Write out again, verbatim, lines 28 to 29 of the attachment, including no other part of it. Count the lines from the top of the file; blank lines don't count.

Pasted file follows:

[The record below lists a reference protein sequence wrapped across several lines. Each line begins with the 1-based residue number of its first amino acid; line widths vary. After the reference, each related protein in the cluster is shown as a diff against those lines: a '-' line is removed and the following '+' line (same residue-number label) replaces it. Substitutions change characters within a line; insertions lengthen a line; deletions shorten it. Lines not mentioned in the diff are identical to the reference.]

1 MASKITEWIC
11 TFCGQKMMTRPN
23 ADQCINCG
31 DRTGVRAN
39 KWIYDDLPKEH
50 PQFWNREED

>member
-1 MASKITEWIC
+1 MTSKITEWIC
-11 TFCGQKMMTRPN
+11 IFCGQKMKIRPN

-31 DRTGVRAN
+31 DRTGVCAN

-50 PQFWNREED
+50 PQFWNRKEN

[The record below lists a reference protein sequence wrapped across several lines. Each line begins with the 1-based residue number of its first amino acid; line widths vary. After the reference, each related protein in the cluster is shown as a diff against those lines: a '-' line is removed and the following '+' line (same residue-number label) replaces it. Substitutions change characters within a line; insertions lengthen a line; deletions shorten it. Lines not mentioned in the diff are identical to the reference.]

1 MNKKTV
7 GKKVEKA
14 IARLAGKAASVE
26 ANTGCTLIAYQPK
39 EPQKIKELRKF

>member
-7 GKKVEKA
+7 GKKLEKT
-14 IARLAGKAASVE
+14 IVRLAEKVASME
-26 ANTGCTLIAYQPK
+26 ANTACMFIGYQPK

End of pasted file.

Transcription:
-26 ANTGCTLIAYQPK
+26 ANTACMFIGYQPK